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TITLE
Staff of The Seafood Restaurant, Kyle, 1997
EXTERNAL ID
NRM_NBNW_KL_DS080588
PLACENAME
Kyle of Lochalsh
DISTRICT
South West Ross
OLD COUNTY/PARISH
ROSS: Lochalsh
DATE OF IMAGE
1 July 1997
PERIOD
1990s
CREATOR
Chris Hogg
SOURCE
National Railway Museum, York
ASSET ID
20073
KEYWORDS
railway
railways
stations
restaurants
Staff of The Seafood Restaurant, Kyle, 1997

The Seafood Restaurant is housed in part of the former station buildings at the Kyle of Lochalsh. Part of the staff team, photographed in July 1997, is seen here gathered in the restaurant.

The station opened in 1897 with the completion of the Kyle line. The station building is a single storey construction in the West Highland Railway Swiss chalet style. Today the station building is shared by the railway and private enterprise.

Before the coming of the railway there were no more than three houses in Kyle. On the day of the first train, the bay took on the more elaborate name of Kyle of Lochalsh. Kyle was essentially a green field site. A village had to be constructed for the railway staff including a hotel, shops, a library and accommodation.

Background
Over one hundred years ago, two of the most picturesque railways in the world, the Kyle line and the Far North line, were built. Linking them to the rest of the UK rail network is the Highland main line. From 1997 to 2003 the National Railway Museum photographed these three lines, and from the images three exhibitions were created - 'Connection to the Kyle', 'By Firth and Flow' and 'The Highland Link'. The exhibitions were hosted on the Scottish Archive Network (SCAN) under the digital exhibition 'North by Northwest' which officially launched the National Archive of Scotland site on 5 June 2001 in Inverness. The collaboration with SCAN lasted until 2009 when 'North by Northwest' was transferred to the Am Baile website.

'North by Northwest' documents living history and records a snapshot of time in the lives of the people and the lines during the closing years of the twentieth century and the emergence of the twenty-first century. The exhibitions celebrated the impact of the Highland railways on the people, landscape and economy of the Scottish Highlands.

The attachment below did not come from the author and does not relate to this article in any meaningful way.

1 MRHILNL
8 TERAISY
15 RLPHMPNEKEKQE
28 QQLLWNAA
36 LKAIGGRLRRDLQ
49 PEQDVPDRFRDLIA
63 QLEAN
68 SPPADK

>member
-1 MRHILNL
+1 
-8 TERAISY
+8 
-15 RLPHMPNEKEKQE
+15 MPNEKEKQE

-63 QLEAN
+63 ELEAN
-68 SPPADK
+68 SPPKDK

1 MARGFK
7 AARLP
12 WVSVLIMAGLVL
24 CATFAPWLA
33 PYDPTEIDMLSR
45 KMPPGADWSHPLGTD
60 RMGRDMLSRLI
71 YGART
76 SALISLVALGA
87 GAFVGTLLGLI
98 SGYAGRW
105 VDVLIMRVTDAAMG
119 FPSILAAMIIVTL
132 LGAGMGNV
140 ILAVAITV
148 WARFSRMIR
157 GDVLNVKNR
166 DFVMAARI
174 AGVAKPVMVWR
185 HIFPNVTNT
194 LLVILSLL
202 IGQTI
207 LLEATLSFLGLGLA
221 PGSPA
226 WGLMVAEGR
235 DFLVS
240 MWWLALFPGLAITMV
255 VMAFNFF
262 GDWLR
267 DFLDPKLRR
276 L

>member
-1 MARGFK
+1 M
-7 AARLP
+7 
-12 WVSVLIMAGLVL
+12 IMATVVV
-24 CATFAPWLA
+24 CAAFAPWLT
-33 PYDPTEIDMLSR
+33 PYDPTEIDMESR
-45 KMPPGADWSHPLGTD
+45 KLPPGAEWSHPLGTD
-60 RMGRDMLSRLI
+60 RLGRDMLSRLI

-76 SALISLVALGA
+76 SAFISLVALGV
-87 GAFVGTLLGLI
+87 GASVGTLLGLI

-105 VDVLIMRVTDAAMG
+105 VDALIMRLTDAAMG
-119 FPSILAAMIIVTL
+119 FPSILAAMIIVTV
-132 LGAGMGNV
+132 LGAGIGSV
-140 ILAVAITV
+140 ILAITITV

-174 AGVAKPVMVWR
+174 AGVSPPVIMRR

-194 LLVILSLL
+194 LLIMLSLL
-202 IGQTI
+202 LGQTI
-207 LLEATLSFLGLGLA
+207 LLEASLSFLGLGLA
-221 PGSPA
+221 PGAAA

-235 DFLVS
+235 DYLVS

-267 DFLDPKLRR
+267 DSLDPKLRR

We acknowledge support from the following sponsors who funded the photographic survey of the Highland main line, the Kyle and the Far North lines by the National Railway Museum photographers between 1997 and 2003:

Railtrack, Railtrack-Scotland, ScotRail, EWS, Porterbrook, First Engineering, The Highland Rail Network Development Partnership, The Highland Council, Ross & Cromarty Enterprise, Caithness & Sutherland Enterprise, Safeways, Friends of the National Railway Museum, Perth & Kinross Council, and the Highland Railway Society.

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Staff of The Seafood Restaurant, Kyle, 1997

ROSS: Lochalsh

1990s

railway; railways; stations; restaurants

National Railway Museum, York

North by Northwest - The Kyle Line

The Seafood Restaurant is housed in part of the former station buildings at the Kyle of Lochalsh. Part of the staff team, photographed in July 1997, is seen here gathered in the restaurant.<br /> <br /> The station opened in 1897 with the completion of the Kyle line. The station building is a single storey construction in the West Highland Railway Swiss chalet style. Today the station building is shared by the railway and private enterprise. <br /> <br /> Before the coming of the railway there were no more than three houses in Kyle. On the day of the first train, the bay took on the more elaborate name of Kyle of Lochalsh. Kyle was essentially a green field site. A village had to be constructed for the railway staff including a hotel, shops, a library and accommodation. <br /> <br /> Background<br /> Over one hundred years ago, two of the most picturesque railways in the world, the Kyle line and the Far North line, were built. Linking them to the rest of the UK rail network is the Highland main line. From 1997 to 2003 the National Railway Museum photographed these three lines, and from the images three exhibitions were created - 'Connection to the Kyle', 'By Firth and Flow' and 'The Highland Link'. The exhibitions were hosted on the Scottish Archive Network (SCAN) under the digital exhibition 'North by Northwest' which officially launched the National Archive of Scotland site on 5 June 2001 in Inverness. The collaboration with SCAN lasted until 2009 when 'North by Northwest' was transferred to the Am Baile website.<br /> <br /> 'North by Northwest' documents living history and records a snapshot of time in the lives of the people and the lines during the closing years of the twentieth century and the emergence of the twenty-first century. The exhibitions celebrated the impact of the Highland railways on the people, landscape and economy of the Scottish Highlands.<br /> <br /> We acknowledge support from the following sponsors who funded the photographic survey of the Highland main line, the Kyle and the Far North lines by the National Railway Museum photographers between 1997 and 2003:<br /> <br /> Railtrack, Railtrack-Scotland, ScotRail, EWS, Porterbrook, First Engineering, The Highland Rail Network Development Partnership, The Highland Council, Ross & Cromarty Enterprise, Caithness & Sutherland Enterprise, Safeways, Friends of the National Railway Museum, Perth & Kinross Council, and the Highland Railway Society.